Wife directs Bollywood star Aamir Khan in latest film
The film features Khan as brooding painter Arun who strikes up a flirtation with an American Indian woman named Shai (Monica Dogra) visiting her family in Mumbai with the city’s sprawling laundry district, or dhobi ghat, as the backdrop.
“When (Rao) told me she was writing a script I was very nervous,” Khan said, “because I was thinking one of these days this script is going to be completed and I’ll have to read it and what if I don’t like it, it won’t be a very comfortable situation.”
“I was feeling bad,” he said. “I thought, I hope she doesn’t complete the script.”
When it was finished, Khan pressed Rao to go visit his cousin and they would all read it together, hoping that if both he and his cousin disliked it “at least I’d have numbers on my side. “I was really quite terrified.”
But after reading it, Khan said he became “fascinated by what she had written.”
“It’s so delicate and beautiful,” he said. “Her characters speak in such a different and unique voice, and all of that hit me and I thought, ‘Wow I married a really talented women here.'”
“When I fell in love the first time, I didn’t know how really talented she was. When I read the script I was really amazed and I fell in love with her again,” he gushed.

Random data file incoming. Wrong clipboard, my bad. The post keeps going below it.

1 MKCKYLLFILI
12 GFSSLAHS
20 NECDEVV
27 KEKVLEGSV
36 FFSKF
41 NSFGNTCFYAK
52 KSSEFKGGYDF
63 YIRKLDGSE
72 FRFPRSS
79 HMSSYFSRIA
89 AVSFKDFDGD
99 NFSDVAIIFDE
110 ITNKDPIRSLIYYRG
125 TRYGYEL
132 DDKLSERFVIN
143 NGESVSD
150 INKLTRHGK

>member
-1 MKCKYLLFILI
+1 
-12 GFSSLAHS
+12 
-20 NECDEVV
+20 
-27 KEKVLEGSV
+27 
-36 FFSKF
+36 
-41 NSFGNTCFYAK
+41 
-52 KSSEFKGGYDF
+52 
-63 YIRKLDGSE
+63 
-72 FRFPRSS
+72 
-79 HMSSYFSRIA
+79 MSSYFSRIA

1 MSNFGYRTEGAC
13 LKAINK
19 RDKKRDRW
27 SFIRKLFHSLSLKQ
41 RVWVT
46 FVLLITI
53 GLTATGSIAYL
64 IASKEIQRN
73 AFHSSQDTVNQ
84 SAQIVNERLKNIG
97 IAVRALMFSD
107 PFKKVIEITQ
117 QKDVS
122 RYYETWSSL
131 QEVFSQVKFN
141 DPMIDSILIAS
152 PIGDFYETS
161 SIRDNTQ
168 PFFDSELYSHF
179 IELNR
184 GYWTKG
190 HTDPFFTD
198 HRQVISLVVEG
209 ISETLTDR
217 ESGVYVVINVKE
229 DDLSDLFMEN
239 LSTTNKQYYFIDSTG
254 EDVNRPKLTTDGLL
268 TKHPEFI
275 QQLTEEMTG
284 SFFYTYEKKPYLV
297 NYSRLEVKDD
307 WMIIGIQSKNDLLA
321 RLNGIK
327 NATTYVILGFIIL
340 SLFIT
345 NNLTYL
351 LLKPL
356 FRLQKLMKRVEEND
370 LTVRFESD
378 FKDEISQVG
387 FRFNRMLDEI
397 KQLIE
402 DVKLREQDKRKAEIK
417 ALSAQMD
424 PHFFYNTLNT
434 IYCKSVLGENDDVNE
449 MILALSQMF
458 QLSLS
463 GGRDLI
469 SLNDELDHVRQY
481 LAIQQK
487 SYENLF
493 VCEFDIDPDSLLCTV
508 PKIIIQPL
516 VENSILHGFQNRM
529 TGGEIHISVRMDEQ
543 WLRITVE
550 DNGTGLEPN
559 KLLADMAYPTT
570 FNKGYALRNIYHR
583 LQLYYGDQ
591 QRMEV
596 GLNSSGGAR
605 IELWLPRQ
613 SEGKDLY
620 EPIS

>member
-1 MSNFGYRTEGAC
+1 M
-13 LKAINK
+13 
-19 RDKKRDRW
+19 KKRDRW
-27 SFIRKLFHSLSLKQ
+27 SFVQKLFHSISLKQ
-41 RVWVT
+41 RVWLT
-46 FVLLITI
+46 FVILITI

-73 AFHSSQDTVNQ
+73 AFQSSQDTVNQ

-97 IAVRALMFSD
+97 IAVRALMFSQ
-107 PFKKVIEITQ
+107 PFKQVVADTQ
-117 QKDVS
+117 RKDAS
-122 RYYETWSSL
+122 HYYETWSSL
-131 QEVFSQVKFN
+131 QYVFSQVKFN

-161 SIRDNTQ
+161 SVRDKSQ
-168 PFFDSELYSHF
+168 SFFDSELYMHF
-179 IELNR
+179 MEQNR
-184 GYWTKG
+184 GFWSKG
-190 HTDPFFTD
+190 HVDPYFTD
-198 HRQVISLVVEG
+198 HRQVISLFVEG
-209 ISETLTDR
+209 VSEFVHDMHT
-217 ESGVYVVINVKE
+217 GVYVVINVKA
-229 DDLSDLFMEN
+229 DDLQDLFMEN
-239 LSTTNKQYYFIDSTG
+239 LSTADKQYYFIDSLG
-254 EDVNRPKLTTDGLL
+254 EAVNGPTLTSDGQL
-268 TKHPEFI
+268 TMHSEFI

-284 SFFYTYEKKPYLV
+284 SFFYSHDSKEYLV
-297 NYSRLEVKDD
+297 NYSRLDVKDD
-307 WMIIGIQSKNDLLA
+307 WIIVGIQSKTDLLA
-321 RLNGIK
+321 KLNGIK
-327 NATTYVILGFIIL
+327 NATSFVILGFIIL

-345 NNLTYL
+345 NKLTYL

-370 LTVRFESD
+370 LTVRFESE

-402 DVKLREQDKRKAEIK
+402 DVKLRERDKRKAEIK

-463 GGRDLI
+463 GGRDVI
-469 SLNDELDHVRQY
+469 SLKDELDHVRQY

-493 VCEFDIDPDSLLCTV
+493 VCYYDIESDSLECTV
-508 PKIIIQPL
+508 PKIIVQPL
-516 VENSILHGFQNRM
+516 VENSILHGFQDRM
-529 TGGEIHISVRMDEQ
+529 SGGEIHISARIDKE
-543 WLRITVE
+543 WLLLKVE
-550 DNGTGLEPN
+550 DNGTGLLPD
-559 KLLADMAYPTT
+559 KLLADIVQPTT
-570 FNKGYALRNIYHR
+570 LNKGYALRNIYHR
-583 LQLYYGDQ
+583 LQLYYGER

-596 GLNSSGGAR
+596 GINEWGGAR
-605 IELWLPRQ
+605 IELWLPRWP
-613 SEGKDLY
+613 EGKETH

Then, when Rao refused to cast him — shock. Rao explained that she did not want to work with known actors. “She didn’t want me in the film. I was most upset,” Khan quipped.
Of course, she would later relent, saying he “tricked” her into it with his “diabolical and Machiavellian” cunning and charms.
“Actually, this character is so crabby and unpleasant and one morning she saw me in my usual crabby self, and she said, ‘You know you’re perfect for the role,'” Khan said.
And so how was it to be directed by his wife? “I felt like I was at home,” Khan quipped.
“They’re just the cutest together,” commented Prateik Babbar, who earned a standing ovation at the premiere for his performance as Zohaib, a laundry man shared by Arun and Shai.
The film is among a handful of Indian films screening at the Toronto film festival this year, as in years past.
Its release comes just as Canada launches audiovisual co-production negotiations with India, hoping to boost its film sector.
Canada’s Heritage Minister James Moore said last week that co-productions attract foreign investment and rake in 30 percent more at the Canadian box office.
Khan noted, however, that recognition at an international film festival does not help with distribution back home in India, only with foreign distribution.
Receiving an audience award at the Toronto film festival or the Palme d’Or at Cannes, for example, is a “sure, sure way of telling (Indian) audiences not to go to a film,” he said.